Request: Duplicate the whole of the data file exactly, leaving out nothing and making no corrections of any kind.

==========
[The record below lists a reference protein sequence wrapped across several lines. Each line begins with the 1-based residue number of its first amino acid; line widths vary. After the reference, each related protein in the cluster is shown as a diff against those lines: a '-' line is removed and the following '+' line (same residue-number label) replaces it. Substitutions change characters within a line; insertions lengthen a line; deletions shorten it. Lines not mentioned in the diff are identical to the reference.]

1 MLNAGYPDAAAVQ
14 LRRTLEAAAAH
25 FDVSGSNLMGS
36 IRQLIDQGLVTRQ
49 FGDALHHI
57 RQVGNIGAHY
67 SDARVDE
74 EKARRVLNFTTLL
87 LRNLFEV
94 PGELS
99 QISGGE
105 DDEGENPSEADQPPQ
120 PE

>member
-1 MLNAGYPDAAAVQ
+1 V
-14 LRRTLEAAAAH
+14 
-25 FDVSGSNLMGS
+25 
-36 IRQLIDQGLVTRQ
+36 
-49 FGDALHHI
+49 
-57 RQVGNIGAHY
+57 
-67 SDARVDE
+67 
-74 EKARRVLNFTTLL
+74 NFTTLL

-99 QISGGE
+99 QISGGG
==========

[The record below lists a reference protein sequence wrapped across several lines. Each line begins with the 1-based residue number of its first amino acid; line widths vary. After the reference, each related protein in the cluster is shown as a diff against those lines: a '-' line is removed and the following '+' line (same residue-number label) replaces it. Substitutions change characters within a line; insertions lengthen a line; deletions shorten it. Lines not mentioned in the diff are identical to the reference.]

1 MLNAGYPDAAAVQ
14 LRRTLEAAAAH
25 FDVSGSNLMGS
36 IRQLIDQGLVTRQ
49 FGDALHHI
57 RQVGNIGAHY
67 SDARVDE
74 EKARRVLNFTTLL
87 LRNLFEV
94 PGELS
99 QISGGE
105 DDEGENPSEADQPPQ
120 PE

>member
-1 MLNAGYPDAAAVQ
+1 V
-14 LRRTLEAAAAH
+14 
-25 FDVSGSNLMGS
+25 
-36 IRQLIDQGLVTRQ
+36 
-49 FGDALHHI
+49 
-57 RQVGNIGAHY
+57 
-67 SDARVDE
+67 
-74 EKARRVLNFTTLL
+74 NFTTLL

-99 QISGGE
+99 QISGGG